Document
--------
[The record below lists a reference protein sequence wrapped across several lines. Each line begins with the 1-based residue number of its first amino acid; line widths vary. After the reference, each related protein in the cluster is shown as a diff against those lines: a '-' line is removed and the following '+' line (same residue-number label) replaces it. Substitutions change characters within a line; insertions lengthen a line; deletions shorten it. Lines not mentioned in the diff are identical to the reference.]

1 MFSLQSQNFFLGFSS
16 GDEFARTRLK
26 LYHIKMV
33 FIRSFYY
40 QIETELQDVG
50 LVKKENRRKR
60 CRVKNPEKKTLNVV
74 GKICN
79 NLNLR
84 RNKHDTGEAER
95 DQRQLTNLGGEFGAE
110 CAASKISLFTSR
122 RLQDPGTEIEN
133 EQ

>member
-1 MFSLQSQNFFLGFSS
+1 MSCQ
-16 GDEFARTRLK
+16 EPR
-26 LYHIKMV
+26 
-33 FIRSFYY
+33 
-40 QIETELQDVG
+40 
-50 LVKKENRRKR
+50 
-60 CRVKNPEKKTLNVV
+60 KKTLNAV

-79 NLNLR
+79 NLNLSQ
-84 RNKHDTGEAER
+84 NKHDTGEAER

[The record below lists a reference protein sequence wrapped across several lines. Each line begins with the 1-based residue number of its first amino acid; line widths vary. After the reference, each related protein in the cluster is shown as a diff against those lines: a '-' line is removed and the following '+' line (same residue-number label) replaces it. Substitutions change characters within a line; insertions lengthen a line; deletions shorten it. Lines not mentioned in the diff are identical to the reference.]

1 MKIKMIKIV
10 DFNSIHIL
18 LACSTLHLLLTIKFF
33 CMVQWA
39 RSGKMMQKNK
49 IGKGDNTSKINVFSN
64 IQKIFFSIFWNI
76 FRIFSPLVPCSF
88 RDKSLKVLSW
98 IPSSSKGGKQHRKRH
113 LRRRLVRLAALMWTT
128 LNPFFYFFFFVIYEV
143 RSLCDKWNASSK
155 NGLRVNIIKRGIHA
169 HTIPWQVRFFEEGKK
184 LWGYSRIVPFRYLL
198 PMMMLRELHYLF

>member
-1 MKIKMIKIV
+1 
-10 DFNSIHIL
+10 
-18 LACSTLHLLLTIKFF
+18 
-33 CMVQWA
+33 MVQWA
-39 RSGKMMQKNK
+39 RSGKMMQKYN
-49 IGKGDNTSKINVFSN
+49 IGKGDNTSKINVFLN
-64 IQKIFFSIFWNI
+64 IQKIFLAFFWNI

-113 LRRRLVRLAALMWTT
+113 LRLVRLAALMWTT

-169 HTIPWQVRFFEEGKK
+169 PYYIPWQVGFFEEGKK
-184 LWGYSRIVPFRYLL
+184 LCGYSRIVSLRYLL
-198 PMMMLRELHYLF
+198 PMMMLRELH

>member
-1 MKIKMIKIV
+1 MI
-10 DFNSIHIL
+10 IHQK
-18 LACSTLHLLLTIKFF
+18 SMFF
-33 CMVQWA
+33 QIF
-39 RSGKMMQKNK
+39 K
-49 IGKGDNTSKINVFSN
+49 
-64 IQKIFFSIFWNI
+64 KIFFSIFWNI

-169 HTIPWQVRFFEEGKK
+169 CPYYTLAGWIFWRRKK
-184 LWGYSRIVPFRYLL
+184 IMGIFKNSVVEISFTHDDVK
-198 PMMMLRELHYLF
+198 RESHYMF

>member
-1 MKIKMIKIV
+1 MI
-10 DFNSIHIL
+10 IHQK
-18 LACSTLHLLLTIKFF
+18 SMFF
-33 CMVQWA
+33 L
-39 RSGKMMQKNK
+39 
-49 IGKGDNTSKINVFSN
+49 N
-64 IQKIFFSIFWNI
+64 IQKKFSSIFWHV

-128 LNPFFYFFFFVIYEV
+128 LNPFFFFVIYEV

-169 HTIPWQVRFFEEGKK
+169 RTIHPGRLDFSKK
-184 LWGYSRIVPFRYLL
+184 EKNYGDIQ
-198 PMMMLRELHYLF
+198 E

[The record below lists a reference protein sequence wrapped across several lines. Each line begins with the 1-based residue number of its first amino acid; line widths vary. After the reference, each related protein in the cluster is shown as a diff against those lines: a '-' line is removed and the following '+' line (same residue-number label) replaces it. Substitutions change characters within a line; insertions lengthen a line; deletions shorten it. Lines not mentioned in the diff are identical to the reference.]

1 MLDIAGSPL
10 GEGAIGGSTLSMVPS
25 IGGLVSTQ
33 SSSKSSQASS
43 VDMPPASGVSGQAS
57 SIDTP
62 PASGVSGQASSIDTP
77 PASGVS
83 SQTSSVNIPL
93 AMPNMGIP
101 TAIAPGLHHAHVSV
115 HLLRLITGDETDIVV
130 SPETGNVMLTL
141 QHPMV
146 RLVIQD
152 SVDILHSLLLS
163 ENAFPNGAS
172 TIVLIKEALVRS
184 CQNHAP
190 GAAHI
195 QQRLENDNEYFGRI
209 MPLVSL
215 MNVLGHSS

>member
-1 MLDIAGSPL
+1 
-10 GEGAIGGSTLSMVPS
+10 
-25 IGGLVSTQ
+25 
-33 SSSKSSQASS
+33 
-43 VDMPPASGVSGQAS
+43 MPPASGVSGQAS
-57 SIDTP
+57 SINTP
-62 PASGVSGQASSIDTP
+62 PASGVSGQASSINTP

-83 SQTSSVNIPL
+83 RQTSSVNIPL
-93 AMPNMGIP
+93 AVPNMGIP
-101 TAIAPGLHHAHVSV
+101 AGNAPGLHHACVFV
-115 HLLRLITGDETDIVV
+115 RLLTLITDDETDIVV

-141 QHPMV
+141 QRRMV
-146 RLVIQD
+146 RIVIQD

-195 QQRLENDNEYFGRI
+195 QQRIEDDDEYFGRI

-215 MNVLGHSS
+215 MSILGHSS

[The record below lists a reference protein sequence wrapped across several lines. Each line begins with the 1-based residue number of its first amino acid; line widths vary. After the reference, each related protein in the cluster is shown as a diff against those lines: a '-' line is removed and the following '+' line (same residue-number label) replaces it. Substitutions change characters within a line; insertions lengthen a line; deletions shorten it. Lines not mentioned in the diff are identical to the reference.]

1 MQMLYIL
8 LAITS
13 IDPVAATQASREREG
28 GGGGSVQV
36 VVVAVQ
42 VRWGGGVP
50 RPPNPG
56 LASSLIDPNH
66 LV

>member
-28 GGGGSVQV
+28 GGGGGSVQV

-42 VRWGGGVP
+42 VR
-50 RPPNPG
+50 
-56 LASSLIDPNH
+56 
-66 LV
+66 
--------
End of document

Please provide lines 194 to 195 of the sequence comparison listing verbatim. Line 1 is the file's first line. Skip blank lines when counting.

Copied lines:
-66 LV
+66 